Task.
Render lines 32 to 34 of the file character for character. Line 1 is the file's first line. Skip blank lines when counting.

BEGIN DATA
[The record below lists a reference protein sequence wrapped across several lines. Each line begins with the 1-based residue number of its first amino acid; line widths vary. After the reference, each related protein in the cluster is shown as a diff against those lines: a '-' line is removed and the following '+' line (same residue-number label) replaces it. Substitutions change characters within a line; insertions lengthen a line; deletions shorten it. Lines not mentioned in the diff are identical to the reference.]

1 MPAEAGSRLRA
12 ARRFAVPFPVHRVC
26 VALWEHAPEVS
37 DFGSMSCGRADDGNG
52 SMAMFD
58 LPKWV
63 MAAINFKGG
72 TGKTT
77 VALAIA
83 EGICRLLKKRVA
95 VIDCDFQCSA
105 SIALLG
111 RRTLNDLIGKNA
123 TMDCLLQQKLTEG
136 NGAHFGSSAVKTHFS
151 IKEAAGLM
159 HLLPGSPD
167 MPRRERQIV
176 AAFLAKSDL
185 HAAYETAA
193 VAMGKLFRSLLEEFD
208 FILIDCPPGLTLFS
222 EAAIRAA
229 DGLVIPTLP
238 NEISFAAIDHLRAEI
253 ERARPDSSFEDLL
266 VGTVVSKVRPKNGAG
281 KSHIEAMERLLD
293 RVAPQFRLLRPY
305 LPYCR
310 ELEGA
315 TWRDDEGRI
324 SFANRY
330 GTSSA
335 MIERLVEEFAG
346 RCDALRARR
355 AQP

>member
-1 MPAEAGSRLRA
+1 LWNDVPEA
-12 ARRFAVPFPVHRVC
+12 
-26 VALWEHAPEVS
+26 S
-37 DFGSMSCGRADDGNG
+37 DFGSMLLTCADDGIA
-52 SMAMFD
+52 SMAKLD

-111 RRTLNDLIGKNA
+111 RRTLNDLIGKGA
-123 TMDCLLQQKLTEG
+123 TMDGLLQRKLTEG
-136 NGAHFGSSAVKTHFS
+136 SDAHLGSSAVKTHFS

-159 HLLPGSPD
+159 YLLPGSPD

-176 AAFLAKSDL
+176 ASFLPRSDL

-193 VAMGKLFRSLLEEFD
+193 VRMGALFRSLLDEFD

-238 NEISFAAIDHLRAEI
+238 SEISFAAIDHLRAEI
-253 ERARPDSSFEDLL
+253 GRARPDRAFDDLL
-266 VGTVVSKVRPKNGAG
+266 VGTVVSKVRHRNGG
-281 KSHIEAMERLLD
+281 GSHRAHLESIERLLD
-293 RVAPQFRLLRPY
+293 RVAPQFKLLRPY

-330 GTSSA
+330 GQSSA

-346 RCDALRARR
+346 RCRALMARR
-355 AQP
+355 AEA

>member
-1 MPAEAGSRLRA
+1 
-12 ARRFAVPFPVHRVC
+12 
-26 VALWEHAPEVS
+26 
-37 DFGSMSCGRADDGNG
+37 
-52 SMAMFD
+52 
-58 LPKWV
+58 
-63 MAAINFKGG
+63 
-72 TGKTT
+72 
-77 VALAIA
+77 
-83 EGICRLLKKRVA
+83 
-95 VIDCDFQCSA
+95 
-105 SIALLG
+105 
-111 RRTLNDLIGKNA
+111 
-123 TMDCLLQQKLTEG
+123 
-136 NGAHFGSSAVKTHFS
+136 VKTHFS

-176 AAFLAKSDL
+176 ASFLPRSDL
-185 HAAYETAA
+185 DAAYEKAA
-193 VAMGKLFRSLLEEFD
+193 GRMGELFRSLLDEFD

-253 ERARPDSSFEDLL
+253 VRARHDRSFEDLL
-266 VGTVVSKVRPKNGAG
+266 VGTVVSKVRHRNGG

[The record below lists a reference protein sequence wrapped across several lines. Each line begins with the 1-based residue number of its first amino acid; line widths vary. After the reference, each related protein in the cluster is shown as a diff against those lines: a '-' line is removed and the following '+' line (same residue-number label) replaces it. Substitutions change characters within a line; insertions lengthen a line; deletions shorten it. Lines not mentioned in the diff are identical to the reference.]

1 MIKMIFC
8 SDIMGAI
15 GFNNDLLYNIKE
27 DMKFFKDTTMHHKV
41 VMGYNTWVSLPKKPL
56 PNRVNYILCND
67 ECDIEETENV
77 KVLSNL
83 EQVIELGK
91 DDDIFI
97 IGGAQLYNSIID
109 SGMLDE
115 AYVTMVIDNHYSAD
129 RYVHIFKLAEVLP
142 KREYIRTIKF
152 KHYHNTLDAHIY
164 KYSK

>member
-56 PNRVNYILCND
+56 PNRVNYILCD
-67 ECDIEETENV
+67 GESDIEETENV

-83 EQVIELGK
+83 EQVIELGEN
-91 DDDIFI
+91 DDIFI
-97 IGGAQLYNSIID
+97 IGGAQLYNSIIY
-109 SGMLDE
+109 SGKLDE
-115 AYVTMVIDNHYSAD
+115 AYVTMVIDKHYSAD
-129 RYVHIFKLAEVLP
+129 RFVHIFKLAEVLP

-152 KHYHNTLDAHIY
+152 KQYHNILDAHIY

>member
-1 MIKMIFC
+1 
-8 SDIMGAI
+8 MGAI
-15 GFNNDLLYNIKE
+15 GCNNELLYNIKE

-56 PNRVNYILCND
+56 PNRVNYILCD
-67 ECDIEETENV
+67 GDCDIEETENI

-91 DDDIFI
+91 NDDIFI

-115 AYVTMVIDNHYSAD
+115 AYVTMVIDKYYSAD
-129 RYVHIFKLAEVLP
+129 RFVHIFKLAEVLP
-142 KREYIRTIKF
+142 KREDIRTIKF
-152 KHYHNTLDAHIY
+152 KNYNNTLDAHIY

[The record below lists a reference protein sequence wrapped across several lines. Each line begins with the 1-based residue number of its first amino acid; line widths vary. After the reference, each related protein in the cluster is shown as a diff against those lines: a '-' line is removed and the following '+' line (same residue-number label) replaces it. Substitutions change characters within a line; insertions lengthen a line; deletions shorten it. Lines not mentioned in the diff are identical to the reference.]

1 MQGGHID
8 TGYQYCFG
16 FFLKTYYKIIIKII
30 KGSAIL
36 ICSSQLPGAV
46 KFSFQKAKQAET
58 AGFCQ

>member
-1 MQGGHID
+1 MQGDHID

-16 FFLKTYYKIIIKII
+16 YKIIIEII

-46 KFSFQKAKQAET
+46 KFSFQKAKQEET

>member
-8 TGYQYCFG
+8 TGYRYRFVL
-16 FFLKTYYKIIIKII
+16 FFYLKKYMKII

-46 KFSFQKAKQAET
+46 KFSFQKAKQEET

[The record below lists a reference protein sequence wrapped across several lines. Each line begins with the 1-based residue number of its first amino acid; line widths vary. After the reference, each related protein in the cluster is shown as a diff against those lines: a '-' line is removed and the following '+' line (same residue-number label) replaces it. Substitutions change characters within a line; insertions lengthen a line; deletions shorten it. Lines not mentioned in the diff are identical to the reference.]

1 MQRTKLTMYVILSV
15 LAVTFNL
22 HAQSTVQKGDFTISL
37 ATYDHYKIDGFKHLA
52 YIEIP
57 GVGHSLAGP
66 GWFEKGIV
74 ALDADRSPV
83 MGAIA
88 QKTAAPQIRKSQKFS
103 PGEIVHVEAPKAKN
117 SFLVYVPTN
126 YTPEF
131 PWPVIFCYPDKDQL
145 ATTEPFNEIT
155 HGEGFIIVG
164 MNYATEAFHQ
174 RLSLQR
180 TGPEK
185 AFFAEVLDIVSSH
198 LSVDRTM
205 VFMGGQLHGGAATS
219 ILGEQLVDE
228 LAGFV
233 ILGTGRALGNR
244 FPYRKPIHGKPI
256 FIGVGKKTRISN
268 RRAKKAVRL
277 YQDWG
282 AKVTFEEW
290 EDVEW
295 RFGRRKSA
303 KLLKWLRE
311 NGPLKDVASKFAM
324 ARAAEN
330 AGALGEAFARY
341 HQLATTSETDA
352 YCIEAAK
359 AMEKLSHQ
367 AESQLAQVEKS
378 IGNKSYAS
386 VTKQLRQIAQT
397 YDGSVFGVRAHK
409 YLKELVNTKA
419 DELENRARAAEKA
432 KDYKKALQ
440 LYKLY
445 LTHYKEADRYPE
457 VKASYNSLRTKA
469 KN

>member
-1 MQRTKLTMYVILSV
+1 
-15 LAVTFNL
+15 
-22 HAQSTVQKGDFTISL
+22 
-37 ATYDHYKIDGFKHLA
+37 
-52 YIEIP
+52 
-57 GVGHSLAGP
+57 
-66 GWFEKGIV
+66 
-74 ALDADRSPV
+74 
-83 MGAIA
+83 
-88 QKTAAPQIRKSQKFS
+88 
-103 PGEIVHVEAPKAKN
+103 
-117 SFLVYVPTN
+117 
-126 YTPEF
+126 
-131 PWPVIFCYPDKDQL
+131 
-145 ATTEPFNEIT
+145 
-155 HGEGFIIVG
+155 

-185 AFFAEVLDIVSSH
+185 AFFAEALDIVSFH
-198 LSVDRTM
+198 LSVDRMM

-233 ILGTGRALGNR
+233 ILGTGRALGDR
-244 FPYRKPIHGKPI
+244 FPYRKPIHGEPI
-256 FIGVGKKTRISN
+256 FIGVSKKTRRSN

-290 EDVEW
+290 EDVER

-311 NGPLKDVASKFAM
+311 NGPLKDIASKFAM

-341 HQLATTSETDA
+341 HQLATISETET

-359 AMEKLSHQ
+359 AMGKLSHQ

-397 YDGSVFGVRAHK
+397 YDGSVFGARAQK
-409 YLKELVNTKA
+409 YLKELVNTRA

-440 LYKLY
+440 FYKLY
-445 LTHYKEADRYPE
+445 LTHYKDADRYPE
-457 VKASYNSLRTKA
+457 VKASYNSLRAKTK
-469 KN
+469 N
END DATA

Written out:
310 ELEGA
315 TWRDDEGRI
324 SFANRY